Twenty-five years ago, the National Commission on Excellence in Education released the landmark "A Nation at Risk" report. It documented widespread failure in American schools. "If an unfriendly foreign power had attempted to impose on America the mediocre education performance that exists today," the commission warned, "we might well have viewed it as an act of war."
Many people would expect the president to react to such alarming news by proposing a major government initiative to combat the problem. Not President Reagan: "I believe that parents, not government, have the primary responsibility for the education of their children," he said. "Our agenda is to restore quality to education by increasing competition and by strengthening parental choice and local control."
The report gave detailed recommendations for improving America's schools. But Reagan didn't view himself as a national school superintendent _ and he was suspicious of the federal government's role in this quintessential local issue.
So instead of using the power of regulation to mandate the "Nation at Risk" reform recommendations, Reagan mounted the bully pulpit. He called on governors, state leaders and the public to demand excellence from the nation's schools. He encouraged schools and communities to set high standards and focus more on the basics. And he called on Congress and state leaders to implement parental choice.
Unfortunately, Reagan was unable to leave this lasting imprint on federal education policy. Lawmakers ignored his calls for tuition tax credits and school vouchers. And instead of limiting federal power in education, during the last 25 years Washington has asserted more power over education, culminating in the "No Child Left Behind" law. The federal government now regulates policies once governed by state and local authorities, including testing, teacher-hiring and instruction.
Spending from all levels of government has soared. Today, the average student in American public schools can expect more than $9,200 to be spent on his or her behalf this year by taxpayers _ a real increase of 69 percent over 1980 per-pupil spending.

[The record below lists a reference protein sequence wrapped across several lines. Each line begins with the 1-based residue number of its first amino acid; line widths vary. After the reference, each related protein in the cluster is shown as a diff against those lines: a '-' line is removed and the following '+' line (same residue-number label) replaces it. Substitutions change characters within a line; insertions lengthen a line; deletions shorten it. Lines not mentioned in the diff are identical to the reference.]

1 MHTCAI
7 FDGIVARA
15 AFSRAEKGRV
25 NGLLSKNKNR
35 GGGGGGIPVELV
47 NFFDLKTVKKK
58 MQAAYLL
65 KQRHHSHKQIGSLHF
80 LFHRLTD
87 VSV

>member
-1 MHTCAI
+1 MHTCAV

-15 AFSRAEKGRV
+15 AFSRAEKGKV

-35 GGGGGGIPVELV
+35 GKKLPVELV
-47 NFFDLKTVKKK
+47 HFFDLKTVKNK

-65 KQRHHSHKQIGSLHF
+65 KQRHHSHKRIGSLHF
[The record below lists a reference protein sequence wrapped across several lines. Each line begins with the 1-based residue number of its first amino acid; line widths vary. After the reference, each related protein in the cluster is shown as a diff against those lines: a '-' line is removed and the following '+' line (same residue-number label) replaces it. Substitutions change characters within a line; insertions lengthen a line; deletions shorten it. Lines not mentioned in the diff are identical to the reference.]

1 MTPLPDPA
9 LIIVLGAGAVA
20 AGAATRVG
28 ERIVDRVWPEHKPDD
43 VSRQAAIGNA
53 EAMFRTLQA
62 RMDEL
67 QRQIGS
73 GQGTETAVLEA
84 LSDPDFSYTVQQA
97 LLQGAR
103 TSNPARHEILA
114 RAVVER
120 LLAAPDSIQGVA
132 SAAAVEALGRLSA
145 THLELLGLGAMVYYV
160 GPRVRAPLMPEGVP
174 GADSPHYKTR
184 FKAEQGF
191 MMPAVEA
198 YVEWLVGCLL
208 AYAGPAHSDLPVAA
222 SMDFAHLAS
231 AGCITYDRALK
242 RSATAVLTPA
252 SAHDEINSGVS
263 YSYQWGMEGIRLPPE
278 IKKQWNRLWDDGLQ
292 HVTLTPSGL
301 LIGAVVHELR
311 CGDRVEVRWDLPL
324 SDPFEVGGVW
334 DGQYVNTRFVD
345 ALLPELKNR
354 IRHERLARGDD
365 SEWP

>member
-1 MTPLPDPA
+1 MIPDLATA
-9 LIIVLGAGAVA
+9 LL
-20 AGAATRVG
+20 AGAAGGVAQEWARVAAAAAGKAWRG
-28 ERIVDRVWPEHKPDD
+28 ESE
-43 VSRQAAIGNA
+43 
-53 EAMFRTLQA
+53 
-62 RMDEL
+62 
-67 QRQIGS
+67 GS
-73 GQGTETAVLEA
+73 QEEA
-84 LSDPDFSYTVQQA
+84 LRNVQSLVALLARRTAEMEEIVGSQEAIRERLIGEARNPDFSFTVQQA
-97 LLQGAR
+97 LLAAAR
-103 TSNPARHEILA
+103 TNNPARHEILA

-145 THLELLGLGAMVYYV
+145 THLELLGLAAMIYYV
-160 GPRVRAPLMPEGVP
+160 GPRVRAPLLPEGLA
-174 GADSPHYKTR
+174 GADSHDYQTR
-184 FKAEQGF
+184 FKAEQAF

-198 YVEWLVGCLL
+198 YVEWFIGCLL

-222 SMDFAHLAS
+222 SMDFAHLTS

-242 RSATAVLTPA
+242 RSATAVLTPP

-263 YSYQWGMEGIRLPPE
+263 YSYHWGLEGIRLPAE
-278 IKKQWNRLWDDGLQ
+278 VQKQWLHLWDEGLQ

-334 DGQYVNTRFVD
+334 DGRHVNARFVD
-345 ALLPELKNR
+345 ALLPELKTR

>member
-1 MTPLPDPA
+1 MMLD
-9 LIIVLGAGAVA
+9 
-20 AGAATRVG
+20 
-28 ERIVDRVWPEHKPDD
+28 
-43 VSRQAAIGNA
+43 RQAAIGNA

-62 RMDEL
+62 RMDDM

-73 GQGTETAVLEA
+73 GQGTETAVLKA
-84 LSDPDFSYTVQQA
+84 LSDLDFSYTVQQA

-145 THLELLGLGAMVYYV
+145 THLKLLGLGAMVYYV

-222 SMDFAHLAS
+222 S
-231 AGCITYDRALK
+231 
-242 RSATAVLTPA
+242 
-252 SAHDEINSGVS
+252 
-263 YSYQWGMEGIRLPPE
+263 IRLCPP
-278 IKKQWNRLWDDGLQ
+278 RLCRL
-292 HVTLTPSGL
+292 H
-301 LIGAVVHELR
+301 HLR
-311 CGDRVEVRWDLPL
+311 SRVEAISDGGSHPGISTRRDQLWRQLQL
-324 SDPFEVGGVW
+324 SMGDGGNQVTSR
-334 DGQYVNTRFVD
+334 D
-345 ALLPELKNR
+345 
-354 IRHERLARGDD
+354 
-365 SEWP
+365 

Yet this additional spending hasn't meaningfully changed student outcomes. Many of the same problems highlighted by "A Nation at Risk" remain today. One in three fourth-graders scores "below basic" in reading on the National Assessment of Educational Progress. Among low-income students, only half passed the reading test.
A recent study found that more than 1 million children drop out of school each year. In some of our biggest cities, less than half of all students earn a high-school diploma. In Detroit, for example, only one in four students graduate.
The failure to address the crisis in public education suggests that Reagan might have been on to something when he offered his solutions back in the 1980s.
First, it has become painfully clear that the federal government can't solve the problems in the nation's public schools. Since the "Great Society" era, Congress and subsequent administrations have tried unsuccessfully to improve America's schools, specifically focusing on improving opportunities for disadvantaged children. But years of federal intervention have failed to produce meaningful improvement.
Second, state and local authorities are in a better position to improve schools. The most promising education reforms implemented since 1983 have occurred at the state level. The standards and accountability movement _ launched by the original "Nation at Risk" report _ has been led by the states. State-level innovation has been the catalyst for promising education reform ideas like charter schools and teacher merit pay.
Third, parents need more say in their child's education. Giving parents more ways to choose the school their child attends helps match individual students and provides important feedback for schools. Since the 1980s, a growing number of states and cities have created programs _ vouchers, education tax credits, charter schools _ that give parents the power to choose their children's school. School-choice programs have been found to improve parents' satisfaction, boost test scores and foster public-school improvement through competition.
It's tempting for politicians to take bad news about our public schools as an opportunity to offer another "bold" proposal to increase federal spending and regulation. But if they really want to be bold, they should recognize the limits of federal intervention and embrace reforms that would restore power to state-leaders and parents.
We can't allow another 25 years to pass without real progress improving public education in America.
Dan Lips is an
education analyst at the Heritage Foundation. In June, he testified
before the House Ways and Means Subcommittee on Income and Family
Support about the need to improve educational opportunities for
First appeared in the McClatchy-Tribune News Service